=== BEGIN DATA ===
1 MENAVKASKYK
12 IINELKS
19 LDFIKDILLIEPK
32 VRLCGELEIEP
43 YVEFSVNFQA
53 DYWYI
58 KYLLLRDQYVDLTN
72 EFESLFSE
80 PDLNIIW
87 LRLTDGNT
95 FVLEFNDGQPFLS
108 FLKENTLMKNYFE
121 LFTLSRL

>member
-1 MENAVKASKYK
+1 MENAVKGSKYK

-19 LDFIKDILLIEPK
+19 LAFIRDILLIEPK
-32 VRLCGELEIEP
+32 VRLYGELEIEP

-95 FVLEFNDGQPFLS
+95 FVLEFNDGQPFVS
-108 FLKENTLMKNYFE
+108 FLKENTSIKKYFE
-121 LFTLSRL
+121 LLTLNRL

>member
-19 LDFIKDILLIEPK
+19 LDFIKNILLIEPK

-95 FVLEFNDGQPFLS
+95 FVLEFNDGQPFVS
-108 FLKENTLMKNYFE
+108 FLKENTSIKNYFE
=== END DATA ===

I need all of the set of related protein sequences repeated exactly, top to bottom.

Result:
1 MENAVKASKYK
12 IINELKS
19 LDFIKDILLIEPK
32 VRLCGELEIEP
43 YVEFSVNFQA
53 DYWYI
58 KYLLLRDQYVDLTN
72 EFESLFSE
80 PDLNIIW
87 LRLTDGNT
95 FVLEFNDGQPFLS
108 FLKENTLMKNYFE
121 LFTLSRL

>member
-1 MENAVKASKYK
+1 MENAVKGSKYK

-19 LDFIKDILLIEPK
+19 LAFIRDILLIEPK
-32 VRLCGELEIEP
+32 VRLYGELEIEP

-95 FVLEFNDGQPFLS
+95 FVLEFNDGQPFVS
-108 FLKENTLMKNYFE
+108 FLKENTSIKKYFE
-121 LFTLSRL
+121 LLTLNRL

>member
-19 LDFIKDILLIEPK
+19 LDFIKNILLIEPK

-95 FVLEFNDGQPFLS
+95 FVLEFNDGQPFVS
-108 FLKENTLMKNYFE
+108 FLKENTSIKNYFE